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Wednesday, 10 April 2019 05:52

UK jails crime group member for Windows ransomware attacks

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Zain Qaiser who was jailed for six years and five months for Windows ransomware attacks. Zain Qaiser who was jailed for six years and five months for Windows ransomware attacks. Courtesy NCA

A member of a Russian-speaking organised crime group has been jailed for six years and five months in the UK for targeting millions of PCs with Windows ransomware, according to Britain's National Crime Agency.

In a statement, the NCA said Zain Qaiser, 24, of Barking in Essex, had profited a great deal from his activities, getting money from people in more than 20 countries.

The NCA claimed its investigators had determined that Qaiser had made more then £700,000 (A$1.28 billion) from his global campaign of infecting Windows PCs with ransomware.

It said he spent his earnings on stays in luxury hotels, prostitutes, gambling, drugs and buying luxury items, including a Rolex watch that cost £5000. In one 10-month period, Qaiser was claimed to have spend £68,00 on gambling in a London casino at a time when he was apparently unemployed and living with his parents.

The NCA said Qaiser had bought advertising space on pornographic websites using the online name KIING and used the ads to spread ransomware.

"When users clicked on the ads they were redirected to another website, hosting highly-sophisticated malware strains including the infamous Angler Exploit Kit – believed to have been created, managed and marketed by one of Qaiser’s Russian-speaking associates," the NCA said. "Users with any vulnerabilities would subsequently be infected with a malicious payload."

lock screen Qaiser

The ransom demand that appeared on PCs that Zain Qaiser infected with Windows ransomware.

It said one malicious payload used was called Reveton. This would lock a user's browser. "Once locked, the infected device would display a message purporting to be from a law enforcement or a government agency, which claimed an offence had been committed and the victim had to pay a fine of anything between $300-$1000 in order to unlock their device."

Qaiser's victims were directed to pay the ransom in cryptocurrencies which would then be laundered using his contacts abroad.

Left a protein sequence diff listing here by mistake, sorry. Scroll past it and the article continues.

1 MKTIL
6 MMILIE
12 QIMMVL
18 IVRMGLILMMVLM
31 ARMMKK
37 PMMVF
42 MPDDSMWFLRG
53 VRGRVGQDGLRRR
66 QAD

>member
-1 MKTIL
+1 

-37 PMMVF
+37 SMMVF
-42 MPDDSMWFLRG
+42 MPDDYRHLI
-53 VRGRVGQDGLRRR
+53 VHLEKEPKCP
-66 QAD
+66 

"For example, one of Qaiser’s international accomplices in the US transferred ransom payments onto pre-loaded credit cards in fraudulent identities, withdrew that cash at locations throughout the US, converted it into crypto-currency, and transferred it to Qaiser," the NCA pointed out.

Qaiser was first arrested in July 2014 and charged in February 2017. After NCA investigators identified a series of accounts linked to him, which had received in excess of £100,000, he was arrested again in December 2018.

The NCA said he had admitted to 11 offences, including blackmail, fraud, money laundering and computer misuse, and was jailed at London's Kingston Crown Court on Tuesday.

NCA senior investigating officer Nigel Leary said: "This was one of the most sophisticated, serious and organised cyber crime groups the National Crime Agency has ever investigated. The group owned and operated the Angler Exploit Kit – one of the most successful and closely guarded pieces of malicious software ever developed by the cyber crime community.

“Zain Qaiser was an integral part of this organised crime group generating millions of pounds in ransom payments by blackmailing countless victims and threatening them with bogus police investigations. In addition, when Qaiser’s criminal enterprise was frustrated by diligent members of the online advertising community, he retaliated causing misery and hundreds of thousands of pounds in financial losses.

“This was an extremely long-running, complex cyber-crime investigation in which we worked with partners in the US, Canada, Europe and the Crown Prosecution Service. The FBI and the US Secret Service have both arrested people in relation to this global malware campaign.

“The investigation demonstrates that cyber criminals cannot operate from behind a veil of anonymity, and that the NCA has the tenacity and specialist skills to catch them and bring them to justice. The international law enforcement community will continue to work together to counter the threat of borderless cyber crime.”

Screenshot and photo: courtesy NCA

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Sam Varghese

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Sam Varghese has been writing for iTWire since 2006, a year after the site came into existence. For nearly a decade thereafter, he wrote mostly about free and open source software, based on his own use of this genre of software. Since May 2016, he has been writing across many areas of technology. He has been a journalist for nearly 40 years in India (Indian Express and Deccan Herald), the UAE (Khaleej Times) and Australia (Daily Commercial News (now defunct) and The Age). His personal blog is titled Irregular Expression.

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